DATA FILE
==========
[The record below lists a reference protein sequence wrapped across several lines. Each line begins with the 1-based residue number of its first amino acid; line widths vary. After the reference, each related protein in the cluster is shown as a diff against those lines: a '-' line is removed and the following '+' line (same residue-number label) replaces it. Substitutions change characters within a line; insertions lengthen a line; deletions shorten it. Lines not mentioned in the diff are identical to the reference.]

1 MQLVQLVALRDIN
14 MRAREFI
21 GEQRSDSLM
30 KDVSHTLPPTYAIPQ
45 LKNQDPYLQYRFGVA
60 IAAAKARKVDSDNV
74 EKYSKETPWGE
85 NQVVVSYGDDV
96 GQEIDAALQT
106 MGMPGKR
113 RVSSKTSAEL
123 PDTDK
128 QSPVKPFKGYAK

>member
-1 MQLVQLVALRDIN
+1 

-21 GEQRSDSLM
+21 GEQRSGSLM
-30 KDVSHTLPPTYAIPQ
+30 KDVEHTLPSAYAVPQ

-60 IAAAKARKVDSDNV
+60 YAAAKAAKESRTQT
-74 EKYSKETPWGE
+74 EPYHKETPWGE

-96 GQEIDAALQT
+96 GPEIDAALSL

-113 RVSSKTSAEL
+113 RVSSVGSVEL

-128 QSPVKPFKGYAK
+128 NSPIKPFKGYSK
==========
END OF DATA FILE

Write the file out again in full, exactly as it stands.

[The record below lists a reference protein sequence wrapped across several lines. Each line begins with the 1-based residue number of its first amino acid; line widths vary. After the reference, each related protein in the cluster is shown as a diff against those lines: a '-' line is removed and the following '+' line (same residue-number label) replaces it. Substitutions change characters within a line; insertions lengthen a line; deletions shorten it. Lines not mentioned in the diff are identical to the reference.]

1 MQLVQLVALRDIN
14 MRAREFI
21 GEQRSDSLM
30 KDVSHTLPPTYAIPQ
45 LKNQDPYLQYRFGVA
60 IAAAKARKVDSDNV
74 EKYSKETPWGE
85 NQVVVSYGDDV
96 GQEIDAALQT
106 MGMPGKR
113 RVSSKTSAEL
123 PDTDK
128 QSPVKPFKGYAK

>member
-1 MQLVQLVALRDIN
+1 

-21 GEQRSDSLM
+21 GEQRSGSLM
-30 KDVSHTLPPTYAIPQ
+30 KDVEHTLPSAYAVPQ

-60 IAAAKARKVDSDNV
+60 YAAAKAAKESRTQT
-74 EKYSKETPWGE
+74 EPYHKETPWGE

-96 GQEIDAALQT
+96 GPEIDAALSL

-113 RVSSKTSAEL
+113 RVSSVGSVEL

-128 QSPVKPFKGYAK
+128 NSPIKPFKGYSK